Image via Wikipedia
By Dominic Midgley
In a major position paper, Charles Bean said that the Bank had been powerless to prevent what he called the "Great Contraction" of 2008 because control of interest rates was not, in itself, a powerful enough tool.
He also hinted that the days of quantitative easing may not be over: "The deleveraging process is incomplete, the recovery remains fragile and a considerable margin of spare capacity is yet to be worked off," he said. "Further policy action may yet be necessary to keep the recovery on track."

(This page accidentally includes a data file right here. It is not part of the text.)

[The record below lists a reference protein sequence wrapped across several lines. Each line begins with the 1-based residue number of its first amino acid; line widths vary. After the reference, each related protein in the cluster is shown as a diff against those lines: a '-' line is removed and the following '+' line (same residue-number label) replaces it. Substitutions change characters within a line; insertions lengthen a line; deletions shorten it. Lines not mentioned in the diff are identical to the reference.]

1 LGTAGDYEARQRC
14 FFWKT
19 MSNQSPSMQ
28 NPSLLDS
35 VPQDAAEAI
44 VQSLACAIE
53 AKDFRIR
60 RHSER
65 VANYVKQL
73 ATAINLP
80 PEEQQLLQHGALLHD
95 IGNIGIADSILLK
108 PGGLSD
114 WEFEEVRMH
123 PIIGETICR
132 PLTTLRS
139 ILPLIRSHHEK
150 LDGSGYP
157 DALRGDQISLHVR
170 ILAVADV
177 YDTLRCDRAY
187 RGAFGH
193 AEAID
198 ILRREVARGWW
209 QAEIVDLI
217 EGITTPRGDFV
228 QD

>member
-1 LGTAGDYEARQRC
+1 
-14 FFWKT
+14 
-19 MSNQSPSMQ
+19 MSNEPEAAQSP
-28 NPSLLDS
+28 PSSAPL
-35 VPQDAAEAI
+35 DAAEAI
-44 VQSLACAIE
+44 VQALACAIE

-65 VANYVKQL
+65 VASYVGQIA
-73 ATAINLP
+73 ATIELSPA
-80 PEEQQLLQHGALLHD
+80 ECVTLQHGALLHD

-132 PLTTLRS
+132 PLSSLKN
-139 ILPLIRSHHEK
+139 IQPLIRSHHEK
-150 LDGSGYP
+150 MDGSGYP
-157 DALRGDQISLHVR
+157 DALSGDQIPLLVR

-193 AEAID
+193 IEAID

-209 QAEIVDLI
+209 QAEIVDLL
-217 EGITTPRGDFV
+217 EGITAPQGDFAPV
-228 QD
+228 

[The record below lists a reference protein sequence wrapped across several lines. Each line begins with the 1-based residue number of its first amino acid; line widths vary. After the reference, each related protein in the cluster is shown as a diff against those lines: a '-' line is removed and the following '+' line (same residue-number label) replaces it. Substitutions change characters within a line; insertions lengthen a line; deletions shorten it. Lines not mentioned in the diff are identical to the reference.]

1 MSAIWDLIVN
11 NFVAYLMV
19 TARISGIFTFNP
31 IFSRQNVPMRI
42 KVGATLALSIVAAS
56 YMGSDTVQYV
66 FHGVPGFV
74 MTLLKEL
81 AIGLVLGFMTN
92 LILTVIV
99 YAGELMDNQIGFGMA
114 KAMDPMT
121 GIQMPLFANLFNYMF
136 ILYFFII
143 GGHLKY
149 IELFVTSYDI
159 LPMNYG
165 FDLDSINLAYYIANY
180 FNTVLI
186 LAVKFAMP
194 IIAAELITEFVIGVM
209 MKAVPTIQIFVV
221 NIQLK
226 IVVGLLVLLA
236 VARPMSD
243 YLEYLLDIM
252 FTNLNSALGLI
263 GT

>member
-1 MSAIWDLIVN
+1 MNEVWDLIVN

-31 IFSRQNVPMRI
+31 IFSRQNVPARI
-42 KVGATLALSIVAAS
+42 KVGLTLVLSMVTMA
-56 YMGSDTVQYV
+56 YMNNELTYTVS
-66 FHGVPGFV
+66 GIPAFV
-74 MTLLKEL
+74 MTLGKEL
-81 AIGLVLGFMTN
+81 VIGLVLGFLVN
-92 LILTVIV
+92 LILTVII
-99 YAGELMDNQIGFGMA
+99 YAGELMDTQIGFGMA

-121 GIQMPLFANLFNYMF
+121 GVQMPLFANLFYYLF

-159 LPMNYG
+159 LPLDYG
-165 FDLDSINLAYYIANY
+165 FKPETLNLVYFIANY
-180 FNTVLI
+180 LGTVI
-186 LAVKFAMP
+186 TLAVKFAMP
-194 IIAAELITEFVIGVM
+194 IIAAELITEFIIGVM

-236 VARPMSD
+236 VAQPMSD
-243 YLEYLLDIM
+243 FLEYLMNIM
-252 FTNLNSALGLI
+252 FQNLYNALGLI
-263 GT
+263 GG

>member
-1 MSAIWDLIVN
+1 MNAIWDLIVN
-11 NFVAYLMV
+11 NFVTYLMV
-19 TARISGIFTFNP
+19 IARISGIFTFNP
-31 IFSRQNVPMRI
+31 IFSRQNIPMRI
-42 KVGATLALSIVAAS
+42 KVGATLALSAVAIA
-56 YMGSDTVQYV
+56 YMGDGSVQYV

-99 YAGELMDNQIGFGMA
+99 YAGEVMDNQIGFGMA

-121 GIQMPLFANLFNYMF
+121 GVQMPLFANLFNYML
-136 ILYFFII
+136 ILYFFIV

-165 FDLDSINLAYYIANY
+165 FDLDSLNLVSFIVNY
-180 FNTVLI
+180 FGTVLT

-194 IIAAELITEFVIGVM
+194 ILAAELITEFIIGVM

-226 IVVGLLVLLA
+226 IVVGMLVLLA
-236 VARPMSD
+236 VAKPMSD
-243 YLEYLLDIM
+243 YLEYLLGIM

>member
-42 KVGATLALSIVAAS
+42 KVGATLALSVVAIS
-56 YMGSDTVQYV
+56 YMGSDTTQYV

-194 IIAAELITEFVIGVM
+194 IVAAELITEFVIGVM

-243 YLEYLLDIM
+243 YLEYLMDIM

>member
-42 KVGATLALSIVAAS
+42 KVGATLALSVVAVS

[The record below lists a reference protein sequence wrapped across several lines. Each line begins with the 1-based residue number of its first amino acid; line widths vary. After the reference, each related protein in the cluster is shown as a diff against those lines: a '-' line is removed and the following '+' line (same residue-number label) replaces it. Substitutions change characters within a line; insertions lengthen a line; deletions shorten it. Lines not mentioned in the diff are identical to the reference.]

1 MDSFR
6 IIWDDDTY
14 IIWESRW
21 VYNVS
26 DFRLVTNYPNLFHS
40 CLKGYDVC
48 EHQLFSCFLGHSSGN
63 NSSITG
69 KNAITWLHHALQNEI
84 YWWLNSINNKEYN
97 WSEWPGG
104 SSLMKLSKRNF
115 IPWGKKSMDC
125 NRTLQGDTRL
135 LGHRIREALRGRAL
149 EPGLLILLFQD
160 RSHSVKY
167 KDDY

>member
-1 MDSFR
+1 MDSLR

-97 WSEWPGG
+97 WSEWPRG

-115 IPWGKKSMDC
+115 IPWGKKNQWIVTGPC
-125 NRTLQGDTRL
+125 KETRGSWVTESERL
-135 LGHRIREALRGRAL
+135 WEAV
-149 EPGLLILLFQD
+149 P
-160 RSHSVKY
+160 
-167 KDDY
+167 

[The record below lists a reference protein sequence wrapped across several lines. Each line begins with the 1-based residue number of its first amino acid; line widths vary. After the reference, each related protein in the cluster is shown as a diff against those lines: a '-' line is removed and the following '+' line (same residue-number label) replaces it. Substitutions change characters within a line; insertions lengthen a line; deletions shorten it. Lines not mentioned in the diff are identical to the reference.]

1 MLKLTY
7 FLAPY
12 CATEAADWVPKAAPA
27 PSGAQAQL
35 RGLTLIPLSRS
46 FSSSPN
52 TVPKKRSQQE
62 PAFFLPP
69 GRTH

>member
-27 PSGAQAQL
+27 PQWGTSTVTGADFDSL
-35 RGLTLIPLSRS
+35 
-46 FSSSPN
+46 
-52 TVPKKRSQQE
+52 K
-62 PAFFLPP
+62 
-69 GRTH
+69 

He was speaking at the Jackson Hole Economic Policy Symposium in America the day after the Federal Reserve chairman, Ben Bernanke, buoyed the markets with an upbeat assessment of the US's growth prospects.
Mr Bernanke also hinted that he was prepared to employ more asset purchases if necessary.
But Mr Bean devoted much of his speech to promoting the need to extend the range of the Bank of England's powers as part of the new "macro-prudential policy" – details of which will be revealed in the Financial Services Regulation Bill later this year.
In his speech, Mr Bean gave examples of the sort of powers that could underpin such a policy.
These included the right to force banks to build up extra reserves during boom times, increase risk-weights on high-risk lenders and impose loan-to-value ratios in the mortgage market.